I have an open-source Atari 2600 emulator (Z26), and I'd like to add support for cartridges containing an embedded ARM processor (NXP 21xx family). The idea would be to simulate the 6507 until it tries to read or write a byte of memory (which it will do every 841ns). If the 6507 performs a write, put the address and data on some of the ARM's I/O ports and let the ARM code run 20 cycles, confirm that the ARM is floating its data bus, and let the ARM run for another 38 cycles. If the 6507 performs a read, put the address on the ARM's I/O ports, let the ARM run 38 cycles, grab the data from the ARM's I/O port (hopefully the ARM software will have put it there), and let the ARM run another 20 cycles.
The ARM7 seems pretty straightforward to implement; I don't need to simulate a whole lot of hardware features. Any thoughts?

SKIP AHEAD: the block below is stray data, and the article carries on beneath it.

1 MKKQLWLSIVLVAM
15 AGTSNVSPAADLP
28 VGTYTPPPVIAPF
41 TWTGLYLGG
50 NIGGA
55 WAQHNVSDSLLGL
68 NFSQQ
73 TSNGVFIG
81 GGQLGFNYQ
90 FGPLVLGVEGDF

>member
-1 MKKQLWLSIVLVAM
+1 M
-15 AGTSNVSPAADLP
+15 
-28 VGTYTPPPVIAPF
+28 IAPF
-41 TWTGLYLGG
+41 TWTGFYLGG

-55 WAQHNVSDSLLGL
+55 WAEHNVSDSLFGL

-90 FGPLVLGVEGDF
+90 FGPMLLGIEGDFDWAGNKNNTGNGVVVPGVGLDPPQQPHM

Edit What I have in mind would be a routine that would take as a parameter a struct holding the machine state and pointers to a memory access routine. When called, the routine would emulate the ARM's instruction engine, generating appropriate reads, writes, and code fetches. I could then write the memory access routine to regard appropriate areas as flash (with roughly-approximated wait states), RAM, I/O ports, and timer registers. Some other areas would be marked as don't-care, and accesses to any other areas would flag an error and stop the emulator.
Perhaps QEMU uses such a thing internally. Since the ARM emulation would be integrated into an already-existing emulation engine (which I didn't write and don't fully understand--the only parts of Z26 I've patched have been the memory read/write logic) I would need something with a fairly small footprint.
Any idea how QEMU works inside? Any idea what the GPL licence would require if I just use 2% of the code in QEMU--whether I'd have to bundle the code for the whole thing, or just the part that I use, or what?